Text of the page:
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The Science Behind The Bell Curve

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The Science Behind The Bell Curve

The science behind The Bell Curve has been denounced by both the American Psychological Association and the Human Genome Project. Its authors were unqualified to speak on either genetics or intelligence, since their expertise lay in other fields. Their project did not rise through the usual system of academic publishing, and in fact the authors ducked the process of peer review. The Bell Curve was ultimately funded by the wealthy, far-right Bradley Foundation, which used its media connections to launch a massive national publicity campaign. And The Bell Curve relies heavily on studies that were financed by the Pioneer Fund, a neo-Nazi organization that promotes eugenicist research.

"The scientific basis of The Bell Curve is fraudulent." (1)

With those words, the American Psychological Association denounced The Bell Curve, the controversial book that claims that blacks generally have IQs 15 points lower than whites. The authors assert that because IQ is mostly genetic and unchangeable, programs promoting equality (affirmative action, welfare, Head Start, etc.) are a waste of money. For those unfamiliar with the American Psychological Association, it is the largest scientific and professional organization representing psychology in the United States, and includes over 142,000 members.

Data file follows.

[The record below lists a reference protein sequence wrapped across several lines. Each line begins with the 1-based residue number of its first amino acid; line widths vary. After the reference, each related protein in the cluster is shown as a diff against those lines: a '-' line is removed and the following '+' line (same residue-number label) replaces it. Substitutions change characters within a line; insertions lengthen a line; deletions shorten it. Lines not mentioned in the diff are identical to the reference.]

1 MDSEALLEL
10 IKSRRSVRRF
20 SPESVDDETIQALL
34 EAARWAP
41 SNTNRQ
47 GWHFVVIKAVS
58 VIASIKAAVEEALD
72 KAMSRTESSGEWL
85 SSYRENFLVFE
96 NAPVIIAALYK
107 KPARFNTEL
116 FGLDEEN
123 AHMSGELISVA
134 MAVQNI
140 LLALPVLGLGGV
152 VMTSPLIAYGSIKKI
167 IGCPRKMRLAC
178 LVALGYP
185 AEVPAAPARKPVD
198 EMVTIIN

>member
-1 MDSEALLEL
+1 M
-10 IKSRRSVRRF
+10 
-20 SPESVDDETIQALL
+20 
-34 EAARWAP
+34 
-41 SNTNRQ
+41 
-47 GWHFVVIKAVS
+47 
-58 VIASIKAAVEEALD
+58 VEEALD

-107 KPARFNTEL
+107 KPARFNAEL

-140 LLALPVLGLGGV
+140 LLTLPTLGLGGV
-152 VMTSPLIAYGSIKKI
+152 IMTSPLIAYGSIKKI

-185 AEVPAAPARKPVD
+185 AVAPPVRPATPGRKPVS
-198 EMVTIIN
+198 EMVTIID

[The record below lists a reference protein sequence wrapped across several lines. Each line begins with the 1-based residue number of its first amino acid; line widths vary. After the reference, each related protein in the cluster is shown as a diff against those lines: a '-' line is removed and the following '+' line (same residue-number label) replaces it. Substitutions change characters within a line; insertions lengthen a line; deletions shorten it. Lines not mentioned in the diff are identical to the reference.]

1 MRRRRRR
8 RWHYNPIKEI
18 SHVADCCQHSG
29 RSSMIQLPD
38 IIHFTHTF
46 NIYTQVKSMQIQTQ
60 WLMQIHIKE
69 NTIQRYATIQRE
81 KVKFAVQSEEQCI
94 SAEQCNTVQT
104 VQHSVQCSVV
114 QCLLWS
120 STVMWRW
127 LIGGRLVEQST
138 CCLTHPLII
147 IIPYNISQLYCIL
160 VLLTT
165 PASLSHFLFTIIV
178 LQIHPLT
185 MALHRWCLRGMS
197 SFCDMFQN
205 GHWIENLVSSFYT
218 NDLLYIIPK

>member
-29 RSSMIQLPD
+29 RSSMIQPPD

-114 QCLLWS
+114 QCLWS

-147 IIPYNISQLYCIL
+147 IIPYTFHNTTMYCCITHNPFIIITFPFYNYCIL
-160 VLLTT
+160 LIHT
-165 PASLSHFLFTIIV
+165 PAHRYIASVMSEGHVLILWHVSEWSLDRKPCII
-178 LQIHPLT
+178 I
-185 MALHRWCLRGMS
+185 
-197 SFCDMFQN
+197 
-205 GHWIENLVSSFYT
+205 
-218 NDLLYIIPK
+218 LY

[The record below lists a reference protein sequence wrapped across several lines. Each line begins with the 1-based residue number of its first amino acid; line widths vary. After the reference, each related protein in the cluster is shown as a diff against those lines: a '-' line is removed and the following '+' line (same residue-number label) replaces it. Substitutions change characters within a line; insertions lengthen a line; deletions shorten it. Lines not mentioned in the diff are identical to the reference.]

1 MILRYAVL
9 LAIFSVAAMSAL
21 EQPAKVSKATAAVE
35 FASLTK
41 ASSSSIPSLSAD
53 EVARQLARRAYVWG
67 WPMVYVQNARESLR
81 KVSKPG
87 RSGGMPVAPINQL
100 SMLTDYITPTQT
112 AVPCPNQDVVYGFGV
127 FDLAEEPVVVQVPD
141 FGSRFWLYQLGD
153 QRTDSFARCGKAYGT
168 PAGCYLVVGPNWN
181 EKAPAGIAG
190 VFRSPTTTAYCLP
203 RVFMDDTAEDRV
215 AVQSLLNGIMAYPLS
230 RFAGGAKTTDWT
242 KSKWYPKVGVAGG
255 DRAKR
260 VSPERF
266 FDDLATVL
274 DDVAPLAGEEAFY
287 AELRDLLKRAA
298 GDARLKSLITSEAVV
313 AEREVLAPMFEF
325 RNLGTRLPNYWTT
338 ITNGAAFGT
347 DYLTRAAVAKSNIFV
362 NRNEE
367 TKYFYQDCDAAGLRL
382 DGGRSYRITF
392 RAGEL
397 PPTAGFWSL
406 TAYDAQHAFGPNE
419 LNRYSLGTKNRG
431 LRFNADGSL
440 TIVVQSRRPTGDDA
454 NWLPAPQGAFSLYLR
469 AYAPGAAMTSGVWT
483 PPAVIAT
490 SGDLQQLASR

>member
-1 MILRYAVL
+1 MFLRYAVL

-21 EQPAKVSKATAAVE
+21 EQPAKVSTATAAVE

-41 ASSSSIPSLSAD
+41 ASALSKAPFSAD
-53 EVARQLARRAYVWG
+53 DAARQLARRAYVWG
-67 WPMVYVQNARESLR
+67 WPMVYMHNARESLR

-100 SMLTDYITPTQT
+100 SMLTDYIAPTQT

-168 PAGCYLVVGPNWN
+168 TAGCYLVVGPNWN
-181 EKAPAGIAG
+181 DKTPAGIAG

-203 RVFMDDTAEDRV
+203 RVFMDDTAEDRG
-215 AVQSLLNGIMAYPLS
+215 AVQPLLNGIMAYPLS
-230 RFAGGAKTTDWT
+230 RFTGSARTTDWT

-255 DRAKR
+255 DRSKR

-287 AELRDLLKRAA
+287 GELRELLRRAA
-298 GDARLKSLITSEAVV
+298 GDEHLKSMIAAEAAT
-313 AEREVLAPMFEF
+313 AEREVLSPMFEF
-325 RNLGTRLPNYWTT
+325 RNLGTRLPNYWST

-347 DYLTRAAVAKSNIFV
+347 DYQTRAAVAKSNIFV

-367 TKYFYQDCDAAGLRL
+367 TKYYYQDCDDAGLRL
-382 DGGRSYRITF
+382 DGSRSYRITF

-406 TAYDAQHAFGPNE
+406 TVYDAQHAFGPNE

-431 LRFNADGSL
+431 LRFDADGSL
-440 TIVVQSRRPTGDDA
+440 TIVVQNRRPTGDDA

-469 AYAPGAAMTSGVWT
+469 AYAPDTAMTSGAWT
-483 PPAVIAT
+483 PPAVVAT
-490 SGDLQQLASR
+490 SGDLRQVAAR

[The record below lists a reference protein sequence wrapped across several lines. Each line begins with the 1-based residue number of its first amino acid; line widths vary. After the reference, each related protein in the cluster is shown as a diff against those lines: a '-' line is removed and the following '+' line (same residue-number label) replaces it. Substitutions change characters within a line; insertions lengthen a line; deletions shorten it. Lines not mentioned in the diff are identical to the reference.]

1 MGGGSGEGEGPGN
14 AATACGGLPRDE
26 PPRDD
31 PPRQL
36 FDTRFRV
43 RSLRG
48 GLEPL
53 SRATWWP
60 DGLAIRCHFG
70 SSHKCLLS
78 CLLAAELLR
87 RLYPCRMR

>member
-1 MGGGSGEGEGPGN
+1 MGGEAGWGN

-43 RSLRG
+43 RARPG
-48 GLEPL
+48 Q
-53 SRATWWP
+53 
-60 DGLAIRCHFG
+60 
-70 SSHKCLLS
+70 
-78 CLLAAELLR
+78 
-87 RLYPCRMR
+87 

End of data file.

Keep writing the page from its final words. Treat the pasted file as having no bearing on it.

The story of how a scientifically unsound book like The Bell Curve bypassed the usual checks and balances of the scientific community reveals a great deal about how wealthy conservative businessmen are trying to create their own alternate academia.

To begin with, the authors of The Bell Curve were largely unqualified to write a book about genetics and IQ. Charles Murray is a political scientist, whose specialty lies in welfare and affirmative action issues. Richard Herrnstein (who died shortly before publication) was indeed a psychologist, but he spent his career studying pigeons and rats, not genetics and IQ. In fact, Herrnstein never published anything in peer-reviewed journals about genetics and IQ during his entire 36-year career. (He did publish a few articles in popular magazines.) The most that can be said for either of them is that they were familiar with the scientific method and were experts in fields that were distantly related to the topic.

The writing of the book was shrouded in secrecy, but it was launched directly to the American public in a magnificently funded and organized media campaign, one that included cover stories in Newsweek, The New Republic and The New York Times Book Review.